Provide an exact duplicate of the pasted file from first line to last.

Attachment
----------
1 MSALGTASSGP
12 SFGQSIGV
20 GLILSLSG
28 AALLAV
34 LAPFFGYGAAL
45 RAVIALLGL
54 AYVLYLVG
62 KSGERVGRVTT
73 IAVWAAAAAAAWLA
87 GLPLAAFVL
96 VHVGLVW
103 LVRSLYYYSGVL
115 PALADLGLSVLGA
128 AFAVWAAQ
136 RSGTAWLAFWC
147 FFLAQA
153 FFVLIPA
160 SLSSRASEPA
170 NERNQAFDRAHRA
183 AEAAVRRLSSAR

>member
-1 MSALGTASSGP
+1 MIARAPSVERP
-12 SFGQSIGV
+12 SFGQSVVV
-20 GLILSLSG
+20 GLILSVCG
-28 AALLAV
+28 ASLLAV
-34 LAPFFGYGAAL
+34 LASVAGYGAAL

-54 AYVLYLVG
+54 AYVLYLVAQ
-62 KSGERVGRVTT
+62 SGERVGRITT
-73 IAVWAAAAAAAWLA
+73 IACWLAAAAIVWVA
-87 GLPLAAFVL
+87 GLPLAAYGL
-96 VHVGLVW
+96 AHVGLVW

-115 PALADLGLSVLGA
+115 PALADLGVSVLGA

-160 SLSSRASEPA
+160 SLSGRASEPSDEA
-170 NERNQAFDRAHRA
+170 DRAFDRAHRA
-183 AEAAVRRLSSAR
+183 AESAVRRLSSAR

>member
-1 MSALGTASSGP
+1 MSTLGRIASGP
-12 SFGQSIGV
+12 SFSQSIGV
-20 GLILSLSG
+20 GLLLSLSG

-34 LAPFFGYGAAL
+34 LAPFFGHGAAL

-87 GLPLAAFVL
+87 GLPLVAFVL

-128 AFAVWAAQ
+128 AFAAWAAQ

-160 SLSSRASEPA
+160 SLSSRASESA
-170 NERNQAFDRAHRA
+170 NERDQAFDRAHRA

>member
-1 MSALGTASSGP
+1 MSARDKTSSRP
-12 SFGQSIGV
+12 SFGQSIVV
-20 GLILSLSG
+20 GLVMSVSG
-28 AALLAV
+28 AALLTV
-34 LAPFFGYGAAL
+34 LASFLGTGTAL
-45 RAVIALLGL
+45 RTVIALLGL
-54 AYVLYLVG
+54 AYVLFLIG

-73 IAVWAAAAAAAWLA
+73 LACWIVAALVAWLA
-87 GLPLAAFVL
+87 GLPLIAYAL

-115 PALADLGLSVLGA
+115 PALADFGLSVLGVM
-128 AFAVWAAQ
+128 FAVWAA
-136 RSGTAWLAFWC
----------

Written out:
1 MSALGTASSGP
12 SFGQSIGV
20 GLILSLSG
28 AALLAV
34 LAPFFGYGAAL
45 RAVIALLGL
54 AYVLYLVG
62 KSGERVGRVTT
73 IAVWAAAAAAAWLA
87 GLPLAAFVL
96 VHVGLVW
103 LVRSLYYYSGVL
115 PALADLGLSVLGA
128 AFAVWAAQ
136 RSGTAWLAFWC
147 FFLAQA
153 FFVLIPA
160 SLSSRASEPA
170 NERNQAFDRAHRA
183 AEAAVRRLSSAR

>member
-1 MSALGTASSGP
+1 MIARAPSVERP
-12 SFGQSIGV
+12 SFGQSVVV
-20 GLILSLSG
+20 GLILSVCG
-28 AALLAV
+28 ASLLAV
-34 LAPFFGYGAAL
+34 LASVAGYGAAL

-54 AYVLYLVG
+54 AYVLYLVAQ
-62 KSGERVGRVTT
+62 SGERVGRITT
-73 IAVWAAAAAAAWLA
+73 IACWLAAAAIVWVA
-87 GLPLAAFVL
+87 GLPLAAYGL
-96 VHVGLVW
+96 AHVGLVW

-115 PALADLGLSVLGA
+115 PALADLGVSVLGA

-160 SLSSRASEPA
+160 SLSGRASEPSDEA
-170 NERNQAFDRAHRA
+170 DRAFDRAHRA
-183 AEAAVRRLSSAR
+183 AESAVRRLSSAR

>member
-1 MSALGTASSGP
+1 MSTLGRIASGP
-12 SFGQSIGV
+12 SFSQSIGV
-20 GLILSLSG
+20 GLLLSLSG

-34 LAPFFGYGAAL
+34 LAPFFGHGAAL

-87 GLPLAAFVL
+87 GLPLVAFVL

-128 AFAVWAAQ
+128 AFAAWAAQ

-160 SLSSRASEPA
+160 SLSSRASESA
-170 NERNQAFDRAHRA
+170 NERDQAFDRAHRA

>member
-1 MSALGTASSGP
+1 MSARDKTSSRP
-12 SFGQSIGV
+12 SFGQSIVV
-20 GLILSLSG
+20 GLVMSVSG
-28 AALLAV
+28 AALLTV
-34 LAPFFGYGAAL
+34 LASFLGTGTAL
-45 RAVIALLGL
+45 RTVIALLGL
-54 AYVLYLVG
+54 AYVLFLIG

-73 IAVWAAAAAAAWLA
+73 LACWIVAALVAWLA
-87 GLPLAAFVL
+87 GLPLIAYAL

-115 PALADLGLSVLGA
+115 PALADFGLSVLGVM
-128 AFAVWAAQ
+128 FAVWAA
-136 RSGTAWLAFWC